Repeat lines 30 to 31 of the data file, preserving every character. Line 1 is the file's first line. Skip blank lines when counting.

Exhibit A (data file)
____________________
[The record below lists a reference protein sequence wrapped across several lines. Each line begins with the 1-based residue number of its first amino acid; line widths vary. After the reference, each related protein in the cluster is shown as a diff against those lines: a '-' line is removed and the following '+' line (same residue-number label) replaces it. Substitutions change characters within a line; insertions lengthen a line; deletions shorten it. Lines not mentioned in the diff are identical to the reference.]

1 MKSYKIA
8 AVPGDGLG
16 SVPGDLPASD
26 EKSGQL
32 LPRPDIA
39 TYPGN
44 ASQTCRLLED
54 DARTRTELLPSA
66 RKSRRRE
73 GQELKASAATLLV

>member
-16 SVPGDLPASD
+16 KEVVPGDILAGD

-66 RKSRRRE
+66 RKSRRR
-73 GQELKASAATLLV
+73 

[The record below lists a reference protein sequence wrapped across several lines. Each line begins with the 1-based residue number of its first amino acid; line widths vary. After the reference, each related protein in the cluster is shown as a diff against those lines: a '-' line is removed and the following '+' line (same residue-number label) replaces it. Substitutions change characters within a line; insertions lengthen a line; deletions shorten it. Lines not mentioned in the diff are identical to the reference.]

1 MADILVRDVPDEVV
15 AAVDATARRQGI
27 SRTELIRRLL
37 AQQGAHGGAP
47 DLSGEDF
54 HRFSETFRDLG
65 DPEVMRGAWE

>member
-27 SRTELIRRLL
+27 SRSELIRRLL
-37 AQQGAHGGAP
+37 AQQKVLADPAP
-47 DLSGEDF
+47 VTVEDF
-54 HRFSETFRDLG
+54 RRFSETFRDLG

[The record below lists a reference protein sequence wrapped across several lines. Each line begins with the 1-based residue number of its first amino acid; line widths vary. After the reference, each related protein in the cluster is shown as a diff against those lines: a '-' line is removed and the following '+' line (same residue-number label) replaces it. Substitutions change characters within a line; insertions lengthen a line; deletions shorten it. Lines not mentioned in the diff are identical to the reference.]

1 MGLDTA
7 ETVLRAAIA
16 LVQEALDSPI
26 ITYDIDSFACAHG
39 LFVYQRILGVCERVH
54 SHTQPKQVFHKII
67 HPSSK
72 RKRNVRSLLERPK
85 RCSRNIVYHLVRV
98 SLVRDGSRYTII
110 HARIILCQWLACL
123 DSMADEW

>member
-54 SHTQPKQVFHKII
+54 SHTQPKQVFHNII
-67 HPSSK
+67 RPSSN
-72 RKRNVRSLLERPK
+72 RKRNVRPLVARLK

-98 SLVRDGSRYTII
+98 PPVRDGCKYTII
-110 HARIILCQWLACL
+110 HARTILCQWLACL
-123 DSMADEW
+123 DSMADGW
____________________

-37 AQQGAHGGAP
+37 AQQKVLADPAP